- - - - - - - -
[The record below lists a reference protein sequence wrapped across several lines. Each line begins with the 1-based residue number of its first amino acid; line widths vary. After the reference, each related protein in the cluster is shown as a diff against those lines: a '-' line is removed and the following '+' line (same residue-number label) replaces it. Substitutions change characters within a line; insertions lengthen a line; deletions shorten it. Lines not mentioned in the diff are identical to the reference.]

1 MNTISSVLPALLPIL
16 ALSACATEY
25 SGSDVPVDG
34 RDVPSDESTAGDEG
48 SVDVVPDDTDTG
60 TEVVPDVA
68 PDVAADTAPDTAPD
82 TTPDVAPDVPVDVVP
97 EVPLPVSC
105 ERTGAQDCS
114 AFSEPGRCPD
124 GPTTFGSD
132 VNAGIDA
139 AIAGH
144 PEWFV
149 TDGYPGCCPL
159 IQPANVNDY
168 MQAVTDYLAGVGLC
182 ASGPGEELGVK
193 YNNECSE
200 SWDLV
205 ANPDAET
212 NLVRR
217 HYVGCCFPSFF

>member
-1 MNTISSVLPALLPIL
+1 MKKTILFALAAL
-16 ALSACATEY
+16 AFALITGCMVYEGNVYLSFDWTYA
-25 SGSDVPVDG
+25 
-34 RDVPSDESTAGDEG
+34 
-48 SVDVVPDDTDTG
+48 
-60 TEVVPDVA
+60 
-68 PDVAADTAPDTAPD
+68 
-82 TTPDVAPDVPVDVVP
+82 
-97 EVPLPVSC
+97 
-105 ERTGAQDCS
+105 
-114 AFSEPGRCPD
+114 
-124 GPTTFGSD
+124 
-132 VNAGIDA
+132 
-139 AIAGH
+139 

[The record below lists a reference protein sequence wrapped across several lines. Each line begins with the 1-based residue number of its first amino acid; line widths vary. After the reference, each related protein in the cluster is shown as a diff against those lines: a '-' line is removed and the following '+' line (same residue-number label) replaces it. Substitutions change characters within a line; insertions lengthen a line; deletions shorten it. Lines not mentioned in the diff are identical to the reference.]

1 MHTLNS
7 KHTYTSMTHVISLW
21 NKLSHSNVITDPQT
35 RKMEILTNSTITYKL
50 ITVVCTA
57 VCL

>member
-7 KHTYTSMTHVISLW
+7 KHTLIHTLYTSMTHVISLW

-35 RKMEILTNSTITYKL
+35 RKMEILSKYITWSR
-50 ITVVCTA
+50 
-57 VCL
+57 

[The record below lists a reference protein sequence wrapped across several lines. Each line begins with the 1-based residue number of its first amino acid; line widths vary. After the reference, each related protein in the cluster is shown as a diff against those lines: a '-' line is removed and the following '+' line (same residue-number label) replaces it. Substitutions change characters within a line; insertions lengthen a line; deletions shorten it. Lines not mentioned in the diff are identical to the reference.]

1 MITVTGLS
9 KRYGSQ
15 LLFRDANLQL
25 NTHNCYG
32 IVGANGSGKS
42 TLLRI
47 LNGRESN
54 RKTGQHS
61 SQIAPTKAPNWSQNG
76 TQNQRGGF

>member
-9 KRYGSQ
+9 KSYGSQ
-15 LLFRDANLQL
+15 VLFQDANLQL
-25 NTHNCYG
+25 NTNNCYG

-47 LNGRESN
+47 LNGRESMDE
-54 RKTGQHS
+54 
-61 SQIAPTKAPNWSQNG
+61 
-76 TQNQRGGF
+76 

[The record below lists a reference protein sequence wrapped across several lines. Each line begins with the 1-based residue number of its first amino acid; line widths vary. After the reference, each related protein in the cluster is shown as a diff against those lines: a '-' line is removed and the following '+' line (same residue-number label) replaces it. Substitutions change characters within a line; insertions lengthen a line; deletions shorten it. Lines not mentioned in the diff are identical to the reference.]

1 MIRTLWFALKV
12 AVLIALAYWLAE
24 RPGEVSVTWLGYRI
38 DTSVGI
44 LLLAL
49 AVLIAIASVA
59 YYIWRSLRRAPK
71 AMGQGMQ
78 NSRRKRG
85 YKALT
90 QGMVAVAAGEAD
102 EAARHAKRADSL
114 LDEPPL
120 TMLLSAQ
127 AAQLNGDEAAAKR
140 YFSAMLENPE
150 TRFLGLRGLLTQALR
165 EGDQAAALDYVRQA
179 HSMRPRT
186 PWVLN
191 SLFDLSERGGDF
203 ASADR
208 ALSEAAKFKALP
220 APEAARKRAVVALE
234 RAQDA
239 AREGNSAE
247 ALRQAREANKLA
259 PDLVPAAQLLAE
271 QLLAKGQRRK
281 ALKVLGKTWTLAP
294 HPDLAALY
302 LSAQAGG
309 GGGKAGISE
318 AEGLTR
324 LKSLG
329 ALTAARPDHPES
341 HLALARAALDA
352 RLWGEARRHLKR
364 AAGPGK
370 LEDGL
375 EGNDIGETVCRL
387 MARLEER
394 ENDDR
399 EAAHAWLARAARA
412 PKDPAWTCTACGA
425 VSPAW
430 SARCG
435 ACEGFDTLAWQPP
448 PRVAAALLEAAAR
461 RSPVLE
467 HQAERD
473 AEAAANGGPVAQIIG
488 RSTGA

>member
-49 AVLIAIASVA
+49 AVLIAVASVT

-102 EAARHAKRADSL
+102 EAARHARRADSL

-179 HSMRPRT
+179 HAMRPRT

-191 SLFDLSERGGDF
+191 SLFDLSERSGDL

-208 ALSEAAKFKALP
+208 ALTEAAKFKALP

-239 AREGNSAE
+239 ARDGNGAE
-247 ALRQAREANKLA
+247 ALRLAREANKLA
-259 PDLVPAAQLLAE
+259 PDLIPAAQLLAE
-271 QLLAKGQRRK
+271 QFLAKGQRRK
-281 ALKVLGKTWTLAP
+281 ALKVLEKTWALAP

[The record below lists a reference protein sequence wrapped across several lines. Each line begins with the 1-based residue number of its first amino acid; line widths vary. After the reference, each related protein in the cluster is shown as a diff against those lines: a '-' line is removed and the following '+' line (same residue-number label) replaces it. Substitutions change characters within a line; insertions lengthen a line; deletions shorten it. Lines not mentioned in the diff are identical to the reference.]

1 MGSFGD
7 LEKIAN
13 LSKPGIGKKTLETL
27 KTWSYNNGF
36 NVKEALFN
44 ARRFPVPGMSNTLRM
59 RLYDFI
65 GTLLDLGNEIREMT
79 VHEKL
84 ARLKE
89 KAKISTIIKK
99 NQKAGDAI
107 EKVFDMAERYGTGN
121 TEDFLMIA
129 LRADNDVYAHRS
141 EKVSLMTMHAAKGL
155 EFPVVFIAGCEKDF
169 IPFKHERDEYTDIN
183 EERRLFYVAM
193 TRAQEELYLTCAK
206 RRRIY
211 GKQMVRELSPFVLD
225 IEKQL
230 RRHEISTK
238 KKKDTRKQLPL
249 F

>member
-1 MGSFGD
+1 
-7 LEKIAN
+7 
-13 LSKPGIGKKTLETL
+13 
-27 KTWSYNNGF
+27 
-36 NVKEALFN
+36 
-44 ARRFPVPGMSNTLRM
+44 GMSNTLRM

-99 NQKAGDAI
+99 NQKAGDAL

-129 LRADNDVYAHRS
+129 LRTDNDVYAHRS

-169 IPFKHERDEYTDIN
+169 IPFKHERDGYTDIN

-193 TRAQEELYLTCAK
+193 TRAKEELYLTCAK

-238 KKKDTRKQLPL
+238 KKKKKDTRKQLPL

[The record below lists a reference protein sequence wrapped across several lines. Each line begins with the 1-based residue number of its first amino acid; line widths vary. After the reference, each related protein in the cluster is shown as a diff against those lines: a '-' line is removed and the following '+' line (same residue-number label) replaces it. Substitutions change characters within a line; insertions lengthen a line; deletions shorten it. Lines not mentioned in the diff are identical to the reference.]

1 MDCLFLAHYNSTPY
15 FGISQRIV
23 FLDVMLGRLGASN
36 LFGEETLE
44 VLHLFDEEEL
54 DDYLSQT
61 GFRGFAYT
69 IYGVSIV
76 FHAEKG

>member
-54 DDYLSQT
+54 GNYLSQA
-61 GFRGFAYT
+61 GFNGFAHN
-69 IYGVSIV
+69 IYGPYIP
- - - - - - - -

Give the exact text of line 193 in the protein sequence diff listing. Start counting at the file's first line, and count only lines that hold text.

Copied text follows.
206 RRRIY